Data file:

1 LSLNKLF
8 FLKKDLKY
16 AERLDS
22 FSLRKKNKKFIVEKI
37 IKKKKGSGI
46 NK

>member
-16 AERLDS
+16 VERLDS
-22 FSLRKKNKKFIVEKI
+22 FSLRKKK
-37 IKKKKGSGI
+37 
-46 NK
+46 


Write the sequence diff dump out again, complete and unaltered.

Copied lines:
1 LSLNKLF
8 FLKKDLKY
16 AERLDS
22 FSLRKKNKKFIVEKI
37 IKKKKGSGI
46 NK

>member
-16 AERLDS
+16 VERLDS
-22 FSLRKKNKKFIVEKI
+22 FSLRKKK
-37 IKKKKGSGI
+37 
-46 NK
+46 